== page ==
From: Otto Stolz (Otto.Stolz@uni-konstanz.de)
Date: Mon Nov 29 2004 - 08:52:39 CST
Philippe Verdy had written:
> For example, a ligaturing opportunity can be encoded explicitly
> in the French word "efficace": "ef"+ZWJ+"f"+ZWJ+"icace". [...]
> in French there's a possible hyphenation at the first occurence,
> where it is also a syllable break, but not for the second occurence
> that occurs in the middle of the second syllable.
Doug Ewell wrote:
> a system that is capable of high-quality typography [...]
> should generate ff-type ligatures and perform sensible hyphenation by default.
> You can then use ZWNJ to turn ligation *off* where it is not desired.
In German, however, a ligature must not span a syllable break.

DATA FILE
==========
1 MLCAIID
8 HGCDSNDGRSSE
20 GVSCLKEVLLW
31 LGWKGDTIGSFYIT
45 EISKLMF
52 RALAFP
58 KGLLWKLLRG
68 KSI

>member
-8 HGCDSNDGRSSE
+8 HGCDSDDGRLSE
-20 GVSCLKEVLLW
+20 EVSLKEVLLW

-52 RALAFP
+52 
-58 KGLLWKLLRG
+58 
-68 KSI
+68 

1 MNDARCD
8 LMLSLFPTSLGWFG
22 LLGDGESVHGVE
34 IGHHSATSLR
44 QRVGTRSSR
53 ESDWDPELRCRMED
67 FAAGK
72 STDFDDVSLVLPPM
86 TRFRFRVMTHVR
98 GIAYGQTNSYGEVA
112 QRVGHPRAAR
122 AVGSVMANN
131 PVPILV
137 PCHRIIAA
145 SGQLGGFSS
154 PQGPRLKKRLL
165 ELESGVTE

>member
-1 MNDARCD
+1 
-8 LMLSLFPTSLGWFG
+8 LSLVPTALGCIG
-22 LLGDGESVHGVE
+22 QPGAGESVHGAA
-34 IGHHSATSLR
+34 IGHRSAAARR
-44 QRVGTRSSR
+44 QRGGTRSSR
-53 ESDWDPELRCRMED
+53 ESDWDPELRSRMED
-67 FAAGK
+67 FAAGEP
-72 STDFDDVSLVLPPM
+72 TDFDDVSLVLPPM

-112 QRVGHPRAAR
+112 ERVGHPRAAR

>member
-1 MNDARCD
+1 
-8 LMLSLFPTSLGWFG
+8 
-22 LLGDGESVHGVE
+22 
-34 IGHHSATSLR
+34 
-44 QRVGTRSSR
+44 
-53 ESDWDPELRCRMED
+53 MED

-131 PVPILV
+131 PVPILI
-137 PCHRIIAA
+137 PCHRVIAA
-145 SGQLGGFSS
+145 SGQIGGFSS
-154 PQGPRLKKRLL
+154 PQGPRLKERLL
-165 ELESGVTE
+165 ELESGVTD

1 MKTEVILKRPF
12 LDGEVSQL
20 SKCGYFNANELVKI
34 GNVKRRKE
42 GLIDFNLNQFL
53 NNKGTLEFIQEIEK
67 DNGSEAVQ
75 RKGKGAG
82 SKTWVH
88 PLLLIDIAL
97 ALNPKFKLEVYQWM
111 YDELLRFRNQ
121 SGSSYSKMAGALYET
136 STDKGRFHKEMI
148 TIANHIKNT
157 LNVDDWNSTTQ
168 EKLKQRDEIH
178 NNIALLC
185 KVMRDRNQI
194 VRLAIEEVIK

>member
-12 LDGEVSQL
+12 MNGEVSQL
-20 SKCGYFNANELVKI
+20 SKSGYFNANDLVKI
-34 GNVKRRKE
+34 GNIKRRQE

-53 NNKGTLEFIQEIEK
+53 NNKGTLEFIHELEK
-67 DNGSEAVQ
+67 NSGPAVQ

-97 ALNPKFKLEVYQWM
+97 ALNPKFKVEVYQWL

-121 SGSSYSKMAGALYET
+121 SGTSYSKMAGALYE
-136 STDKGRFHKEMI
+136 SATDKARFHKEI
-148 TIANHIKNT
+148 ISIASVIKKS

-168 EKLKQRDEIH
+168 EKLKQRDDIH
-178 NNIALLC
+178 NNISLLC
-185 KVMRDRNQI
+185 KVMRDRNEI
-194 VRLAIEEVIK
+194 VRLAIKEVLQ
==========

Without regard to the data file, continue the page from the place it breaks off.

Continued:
How should I code plain text, w.r.t. hyphenation and ligatures?
- "Huf" + ZWNJ + "lattich"
- "Huf" + SYH + "lattich"
- "Huf" + SYH + ZWNJ + "lattich"
- "Huf" + ZWNJ + SYH + "lattich"
Note that there is no algorithm to reliably derive the position of the
syllable break from the spelling of a Word. You could even concoct pairs
of homographs that differ only in the position of the syllable break
(and, consequently, in their respective meaning). So far, I have only
found the somewhat silly example
- "Brief"+SYH+"lasche" (letter flap) vs.
- "Brie"+SYH+"flasche" (bottle to keep Brie cheese in),
but I am sure I could find better examples if I would try in earnest.
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